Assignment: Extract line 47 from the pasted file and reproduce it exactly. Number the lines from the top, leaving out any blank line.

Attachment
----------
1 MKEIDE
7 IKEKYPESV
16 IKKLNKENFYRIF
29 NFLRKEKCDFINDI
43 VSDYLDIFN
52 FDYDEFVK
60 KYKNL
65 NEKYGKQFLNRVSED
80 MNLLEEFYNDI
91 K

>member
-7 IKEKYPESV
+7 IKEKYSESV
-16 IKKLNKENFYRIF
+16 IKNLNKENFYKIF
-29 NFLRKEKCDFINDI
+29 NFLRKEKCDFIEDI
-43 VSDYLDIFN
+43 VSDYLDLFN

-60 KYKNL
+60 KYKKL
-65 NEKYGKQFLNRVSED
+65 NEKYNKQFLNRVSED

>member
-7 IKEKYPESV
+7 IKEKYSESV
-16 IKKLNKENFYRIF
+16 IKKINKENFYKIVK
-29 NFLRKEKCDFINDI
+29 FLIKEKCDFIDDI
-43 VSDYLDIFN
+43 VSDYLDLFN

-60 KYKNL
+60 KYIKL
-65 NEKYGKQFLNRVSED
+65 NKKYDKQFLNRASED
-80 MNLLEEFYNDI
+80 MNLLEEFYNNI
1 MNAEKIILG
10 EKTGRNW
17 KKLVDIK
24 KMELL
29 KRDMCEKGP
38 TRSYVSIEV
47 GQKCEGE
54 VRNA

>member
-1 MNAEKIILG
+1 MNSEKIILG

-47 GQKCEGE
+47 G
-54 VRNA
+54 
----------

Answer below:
>member